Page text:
Values of Convenience: Why Do We Not Make Life Better For Others?

I was asked recently for my thoughts on a wonderful article about software correctness, human convenience, and flossing, and I ended up dumping out an entire blog post worth of thoughts. So, this blog post serves as both a reminder to myself to write more, and also a sincere apology to my wonderfully patient friend, Kelly, who graciously puts up with me dumping absolutely unholy amounts of text into their phone at all hours of the day.

I really liked the blog post, by the way. Hillel is an excellent writer, and I find myself agreeing with just about everything he’s ever written. He’s got some fascinating takes, and I find them so grounded in reality and experience. One thing that can be pretty difficult, especially with Formal Methods or other “Big Math” computer science topics is that it can become so easy to get so deeply inside your realm that you become wholly divorced from the concept of anyone ever having to actually learn it, much less apply it. Not all things need to be applied, of course, or even learned; but there’s this extraordinary clarity that comes from having polished an idea to a fine shine on the frustrated tears of students or inexperienced engineers that is very difficult to replicate in any other manner. Consequently, his work really resonates with me. “Proving systems right” is so inherently human; after all, what is a proof other than a miserable pile of arguments, and what is “correctness” other than a human ideal laced with emotion, not yet sullied by the ravages of reality.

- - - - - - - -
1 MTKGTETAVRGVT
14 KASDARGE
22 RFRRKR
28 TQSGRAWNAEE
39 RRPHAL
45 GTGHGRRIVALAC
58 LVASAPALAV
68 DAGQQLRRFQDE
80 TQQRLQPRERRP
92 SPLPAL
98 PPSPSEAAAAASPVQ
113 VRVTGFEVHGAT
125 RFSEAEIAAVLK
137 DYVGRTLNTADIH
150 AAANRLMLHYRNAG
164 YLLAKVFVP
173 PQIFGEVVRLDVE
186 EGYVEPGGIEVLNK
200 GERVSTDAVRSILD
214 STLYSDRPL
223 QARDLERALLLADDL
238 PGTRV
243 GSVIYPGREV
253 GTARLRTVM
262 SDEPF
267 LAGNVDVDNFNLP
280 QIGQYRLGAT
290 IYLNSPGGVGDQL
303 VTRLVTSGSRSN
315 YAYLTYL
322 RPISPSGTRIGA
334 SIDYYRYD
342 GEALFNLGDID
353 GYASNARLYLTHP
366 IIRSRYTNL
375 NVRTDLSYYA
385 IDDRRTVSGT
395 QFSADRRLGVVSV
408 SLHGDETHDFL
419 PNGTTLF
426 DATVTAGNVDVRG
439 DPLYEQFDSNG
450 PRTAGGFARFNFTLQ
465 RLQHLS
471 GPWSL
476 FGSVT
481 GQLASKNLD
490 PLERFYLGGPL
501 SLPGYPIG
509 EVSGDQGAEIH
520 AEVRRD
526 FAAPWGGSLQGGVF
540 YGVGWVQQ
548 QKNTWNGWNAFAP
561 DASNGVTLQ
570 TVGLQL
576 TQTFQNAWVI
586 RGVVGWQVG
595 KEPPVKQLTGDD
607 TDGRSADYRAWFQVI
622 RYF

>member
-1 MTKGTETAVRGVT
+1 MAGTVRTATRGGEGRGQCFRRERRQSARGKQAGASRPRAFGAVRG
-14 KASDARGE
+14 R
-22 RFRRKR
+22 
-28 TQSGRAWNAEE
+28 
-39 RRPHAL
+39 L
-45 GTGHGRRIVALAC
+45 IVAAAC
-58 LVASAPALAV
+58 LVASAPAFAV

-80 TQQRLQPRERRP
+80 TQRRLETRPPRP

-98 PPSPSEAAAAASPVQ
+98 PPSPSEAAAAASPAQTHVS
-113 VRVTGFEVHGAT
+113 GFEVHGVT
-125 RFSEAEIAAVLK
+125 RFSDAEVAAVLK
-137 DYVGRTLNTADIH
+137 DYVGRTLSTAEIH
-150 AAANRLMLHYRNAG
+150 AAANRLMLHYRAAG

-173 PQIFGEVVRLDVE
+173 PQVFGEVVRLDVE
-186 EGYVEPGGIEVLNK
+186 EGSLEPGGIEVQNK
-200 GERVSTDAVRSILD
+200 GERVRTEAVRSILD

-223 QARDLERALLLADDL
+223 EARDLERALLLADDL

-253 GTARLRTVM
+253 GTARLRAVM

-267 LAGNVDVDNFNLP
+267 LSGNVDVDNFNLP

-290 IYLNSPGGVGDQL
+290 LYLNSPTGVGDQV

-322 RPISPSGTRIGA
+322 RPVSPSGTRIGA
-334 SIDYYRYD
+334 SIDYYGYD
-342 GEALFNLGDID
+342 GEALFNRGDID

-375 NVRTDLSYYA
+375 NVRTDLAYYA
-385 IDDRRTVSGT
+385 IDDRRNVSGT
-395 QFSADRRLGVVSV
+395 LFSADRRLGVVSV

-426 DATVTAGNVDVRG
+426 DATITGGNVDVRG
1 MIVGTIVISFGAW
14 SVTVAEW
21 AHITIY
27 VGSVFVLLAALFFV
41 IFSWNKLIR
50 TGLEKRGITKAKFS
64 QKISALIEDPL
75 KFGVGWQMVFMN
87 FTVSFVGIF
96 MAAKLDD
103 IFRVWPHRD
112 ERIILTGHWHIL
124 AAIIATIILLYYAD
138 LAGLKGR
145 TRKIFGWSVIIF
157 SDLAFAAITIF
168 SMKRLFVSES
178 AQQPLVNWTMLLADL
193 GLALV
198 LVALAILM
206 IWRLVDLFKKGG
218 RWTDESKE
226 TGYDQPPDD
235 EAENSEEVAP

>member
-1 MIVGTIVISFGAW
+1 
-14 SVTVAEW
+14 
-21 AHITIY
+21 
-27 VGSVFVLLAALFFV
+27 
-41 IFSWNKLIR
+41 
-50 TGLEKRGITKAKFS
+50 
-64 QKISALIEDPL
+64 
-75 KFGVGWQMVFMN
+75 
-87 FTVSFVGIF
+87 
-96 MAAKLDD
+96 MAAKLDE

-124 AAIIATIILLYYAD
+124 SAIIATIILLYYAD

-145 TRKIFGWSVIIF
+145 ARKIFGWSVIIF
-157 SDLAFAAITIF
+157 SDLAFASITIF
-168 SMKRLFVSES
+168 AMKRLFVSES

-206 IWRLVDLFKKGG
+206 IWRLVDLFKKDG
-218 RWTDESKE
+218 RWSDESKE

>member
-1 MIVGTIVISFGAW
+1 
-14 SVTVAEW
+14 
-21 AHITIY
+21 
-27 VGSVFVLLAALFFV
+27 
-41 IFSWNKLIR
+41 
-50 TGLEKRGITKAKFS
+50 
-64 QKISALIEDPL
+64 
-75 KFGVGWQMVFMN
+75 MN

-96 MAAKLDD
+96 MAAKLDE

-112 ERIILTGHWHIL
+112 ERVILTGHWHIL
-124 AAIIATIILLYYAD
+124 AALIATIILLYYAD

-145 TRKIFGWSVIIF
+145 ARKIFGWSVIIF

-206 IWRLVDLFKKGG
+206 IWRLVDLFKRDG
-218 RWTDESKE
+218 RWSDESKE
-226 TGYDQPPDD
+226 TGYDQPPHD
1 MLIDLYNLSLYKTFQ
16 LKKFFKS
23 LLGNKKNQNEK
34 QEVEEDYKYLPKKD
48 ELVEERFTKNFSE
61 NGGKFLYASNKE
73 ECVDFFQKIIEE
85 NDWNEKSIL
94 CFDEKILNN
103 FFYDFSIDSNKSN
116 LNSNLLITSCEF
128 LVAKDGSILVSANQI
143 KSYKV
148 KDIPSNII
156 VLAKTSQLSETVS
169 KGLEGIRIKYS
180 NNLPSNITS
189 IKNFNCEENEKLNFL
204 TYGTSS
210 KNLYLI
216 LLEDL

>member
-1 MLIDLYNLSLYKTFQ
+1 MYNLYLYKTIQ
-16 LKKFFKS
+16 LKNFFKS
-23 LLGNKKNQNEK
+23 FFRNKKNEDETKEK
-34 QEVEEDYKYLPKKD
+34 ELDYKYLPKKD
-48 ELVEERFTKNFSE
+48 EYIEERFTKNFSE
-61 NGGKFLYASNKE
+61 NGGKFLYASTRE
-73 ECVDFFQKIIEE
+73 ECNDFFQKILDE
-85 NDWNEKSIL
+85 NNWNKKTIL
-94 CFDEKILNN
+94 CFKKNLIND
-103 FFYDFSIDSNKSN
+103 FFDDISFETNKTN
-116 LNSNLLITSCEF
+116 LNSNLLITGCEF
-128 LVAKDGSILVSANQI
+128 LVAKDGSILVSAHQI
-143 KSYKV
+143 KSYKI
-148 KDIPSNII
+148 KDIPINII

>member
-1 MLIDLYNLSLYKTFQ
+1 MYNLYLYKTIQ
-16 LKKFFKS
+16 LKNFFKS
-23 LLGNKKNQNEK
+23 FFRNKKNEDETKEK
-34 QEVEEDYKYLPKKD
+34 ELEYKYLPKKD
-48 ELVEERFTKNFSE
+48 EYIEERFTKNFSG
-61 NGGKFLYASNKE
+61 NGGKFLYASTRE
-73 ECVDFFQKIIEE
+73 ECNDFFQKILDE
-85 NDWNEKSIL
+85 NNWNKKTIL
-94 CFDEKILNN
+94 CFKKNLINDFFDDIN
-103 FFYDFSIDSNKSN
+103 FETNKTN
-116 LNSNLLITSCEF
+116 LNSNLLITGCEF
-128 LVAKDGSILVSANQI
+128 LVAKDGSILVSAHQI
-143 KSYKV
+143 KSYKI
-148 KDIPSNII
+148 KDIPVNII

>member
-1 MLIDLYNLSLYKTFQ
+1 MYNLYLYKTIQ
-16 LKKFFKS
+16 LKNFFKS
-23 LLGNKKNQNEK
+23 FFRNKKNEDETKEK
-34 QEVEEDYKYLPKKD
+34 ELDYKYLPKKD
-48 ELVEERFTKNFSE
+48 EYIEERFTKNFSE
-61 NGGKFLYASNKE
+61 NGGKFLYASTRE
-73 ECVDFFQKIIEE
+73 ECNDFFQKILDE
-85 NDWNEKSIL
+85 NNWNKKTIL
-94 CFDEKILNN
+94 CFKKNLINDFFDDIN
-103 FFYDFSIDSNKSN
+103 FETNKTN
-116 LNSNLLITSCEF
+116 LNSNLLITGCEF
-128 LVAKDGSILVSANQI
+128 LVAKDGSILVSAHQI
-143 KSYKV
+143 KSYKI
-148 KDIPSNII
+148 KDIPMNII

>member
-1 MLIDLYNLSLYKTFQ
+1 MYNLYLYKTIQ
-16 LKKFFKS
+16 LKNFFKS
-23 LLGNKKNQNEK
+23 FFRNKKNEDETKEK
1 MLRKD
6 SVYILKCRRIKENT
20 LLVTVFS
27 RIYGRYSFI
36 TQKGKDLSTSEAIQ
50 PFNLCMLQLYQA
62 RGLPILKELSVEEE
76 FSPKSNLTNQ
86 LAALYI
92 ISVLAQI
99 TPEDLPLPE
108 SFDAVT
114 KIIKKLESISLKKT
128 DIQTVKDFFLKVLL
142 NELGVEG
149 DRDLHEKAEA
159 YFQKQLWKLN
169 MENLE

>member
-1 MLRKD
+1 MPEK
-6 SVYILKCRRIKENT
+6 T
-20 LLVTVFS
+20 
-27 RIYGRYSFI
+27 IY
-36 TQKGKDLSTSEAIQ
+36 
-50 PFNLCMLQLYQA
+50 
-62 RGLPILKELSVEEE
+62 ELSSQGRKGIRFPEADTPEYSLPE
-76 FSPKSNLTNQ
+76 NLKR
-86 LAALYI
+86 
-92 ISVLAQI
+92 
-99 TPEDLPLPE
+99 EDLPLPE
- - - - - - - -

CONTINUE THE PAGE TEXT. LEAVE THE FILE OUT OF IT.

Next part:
One takeaway that I have from the post is that there’s an idea that I don’t see explored a lot, and it’s one of what exactly “smoothness” looks like. What does it mean for something to be convenient to use? And, more importantly, why the fuck does it matter at all. If it’s good for you, why don’t you floss? If it’s healthy for you, why don’t you eat salad more often?

I want to take a moment here and think about this from the other direction. Rather than thinking about what smoothness is, what does inconvenience look like? What does friction feel like? I think we, as humans, really want to experience friction like a hill; we really want to feel like there’s a smoothly rising slope and you can sort of calculate how much friction you’re willing to endure in order to get a certain trade-off. “Oh, that’s 2 frictions? But 4 goody-goody-yum-yum points? Sure, I’ll take that; it’s within my friction budget for the week.”


In reality, I think friction is a lot more like a thousand cliffs of varying size. But, not only are the cliffs of varying size, you are cursed with a few inconvenient truths.

  1. Everyone friction cliff will be a different size to each individual
  2. The second you scale your cliff, you will immediately forget how high it was
  3. Every single cliff, no matter how tiny, can completely derail your ability to progress
  4. Every time you attempt to estimate the size of the cliff you scaled, you will underestimate it
  5. You will eventually forget that people are not on the same journey of cliffs as you

So, really, you’re fucked; completely and utterly fucked. Forget the curse of knowledge, or expert blindness; you’re doomed to eventually be the cliff that someone else must scale.

Joy! And now that we’ve thought about that cheerful note, let’s go to the next part of the article that really stood out to me, which is helpfully depressing to me for entirely separate reasons.

Similarly, in academia, UI/UX is low prestige work. […] The incentive structures are all messed up.